Economics Questions-If you were facing elastic demand, would a price increase be a good way to increase total revenue? If you were facing inelastic demand, would a price increase be a good way to increase total revenue? Since elasticity changes as you move up and down the demand curve, how can the marketing manager know whether demand for a product is elastic or inelastic?
1.1 View the video “What Is Opportunity Cost,” located in Topic Materials. In this video, a little girl interrupts her father who is reading and asks him to come out and play. The father is faced with a choice, which is a clear opportunity cost. Discuss the opportunity cost with which the father is presented? What is the opportunity cost for the little girl spending time with her father? Does she have an opportunity cost? Is there always an opportunity cost present in any given situation? Please explain.
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1.2 One of your classmates, Madison, is a hardworking student, is serious about her classes, and is conscientious about her grades. Madison is also involved, however, in volunteer activities and an extracurricular sport. If Madison’s goal is to get good grades, what is her opportunity cost when she is involved in other activities? If Madison’s goal is to be involved in volunteer activities and sports, what is her opportunity cost when she spends her time studying?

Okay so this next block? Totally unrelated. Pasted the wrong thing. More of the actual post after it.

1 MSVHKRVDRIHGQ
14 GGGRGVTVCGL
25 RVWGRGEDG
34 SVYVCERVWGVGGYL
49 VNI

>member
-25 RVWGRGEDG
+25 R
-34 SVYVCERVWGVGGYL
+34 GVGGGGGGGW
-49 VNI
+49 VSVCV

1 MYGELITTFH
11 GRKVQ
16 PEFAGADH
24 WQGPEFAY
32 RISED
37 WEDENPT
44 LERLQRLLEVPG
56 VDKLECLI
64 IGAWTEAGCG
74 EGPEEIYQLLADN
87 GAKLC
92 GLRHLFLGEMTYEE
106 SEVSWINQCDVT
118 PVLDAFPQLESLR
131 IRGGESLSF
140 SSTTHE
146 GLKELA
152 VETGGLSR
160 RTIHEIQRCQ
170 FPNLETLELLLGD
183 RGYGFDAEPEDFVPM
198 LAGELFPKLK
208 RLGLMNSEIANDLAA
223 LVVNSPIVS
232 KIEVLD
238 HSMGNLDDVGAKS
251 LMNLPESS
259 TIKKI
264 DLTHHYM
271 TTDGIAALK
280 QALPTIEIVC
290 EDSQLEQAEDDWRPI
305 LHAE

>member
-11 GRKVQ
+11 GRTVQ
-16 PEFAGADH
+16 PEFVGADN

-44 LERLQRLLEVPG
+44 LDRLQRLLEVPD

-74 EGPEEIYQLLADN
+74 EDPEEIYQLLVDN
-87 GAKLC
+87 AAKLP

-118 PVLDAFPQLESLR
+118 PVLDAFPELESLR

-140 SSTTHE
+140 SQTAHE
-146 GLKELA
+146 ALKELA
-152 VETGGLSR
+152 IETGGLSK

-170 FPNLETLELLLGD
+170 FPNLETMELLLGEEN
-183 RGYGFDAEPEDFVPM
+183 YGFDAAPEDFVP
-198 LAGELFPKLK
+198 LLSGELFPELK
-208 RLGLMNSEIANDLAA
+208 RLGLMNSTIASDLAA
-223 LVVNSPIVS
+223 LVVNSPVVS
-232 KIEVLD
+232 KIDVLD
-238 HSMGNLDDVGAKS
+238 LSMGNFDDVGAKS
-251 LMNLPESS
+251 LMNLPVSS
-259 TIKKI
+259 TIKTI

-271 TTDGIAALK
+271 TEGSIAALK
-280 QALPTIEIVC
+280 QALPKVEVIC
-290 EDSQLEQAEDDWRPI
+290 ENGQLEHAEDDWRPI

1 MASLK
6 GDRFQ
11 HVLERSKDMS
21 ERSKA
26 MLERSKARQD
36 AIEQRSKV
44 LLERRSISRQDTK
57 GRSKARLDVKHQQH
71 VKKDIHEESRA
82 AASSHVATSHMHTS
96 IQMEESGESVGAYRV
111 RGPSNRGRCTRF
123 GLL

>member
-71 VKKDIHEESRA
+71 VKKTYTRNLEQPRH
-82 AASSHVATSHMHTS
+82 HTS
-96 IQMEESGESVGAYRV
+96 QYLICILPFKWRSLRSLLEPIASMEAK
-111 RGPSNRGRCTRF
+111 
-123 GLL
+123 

2.1 On January 9, 2015, President Obama announced a proposal to make community college free for all students. What would be the benefit to the economy as a whole resulting from this change? Of the four factors of production (land, labor, capital, and entrepreneurship), which factor would be enhanced by such a program? What would happen to the supply of college-educated labor? Would the demand for college-educated workers change? If so, what changes might occur?
2.2 In 2012, the price of corn was $8 a bushel. In 2014, a huge harvest caused the price to drop to about $4 a bushel because quantity demanded for the corn was less than the quantity supplied. What is the law of supply and how does it explain why farmers increased their production of corn? If quantity demanded for corn is much less than quantity supplied, is that a shortage or a surplus? Would the price of corn be above the equilibrium price or below? Why is the price dropping?
3.1 Elasticity is related to a firm’s total revenue and changes as you move up and down the demand curve. Suppose you are a marketing manager charged with deciding whether to increase the price of goods. The company’s goal in considering that decision is to increase total revenue. If you were facing elastic demand, would a price increase be a good way to increase total revenue? If you were facing inelastic demand, would a price increase be a good way to increase total revenue? Since elasticity changes as you move up and down the demand curve, how can the marketing manager know whether demand for a product is elastic or inelastic?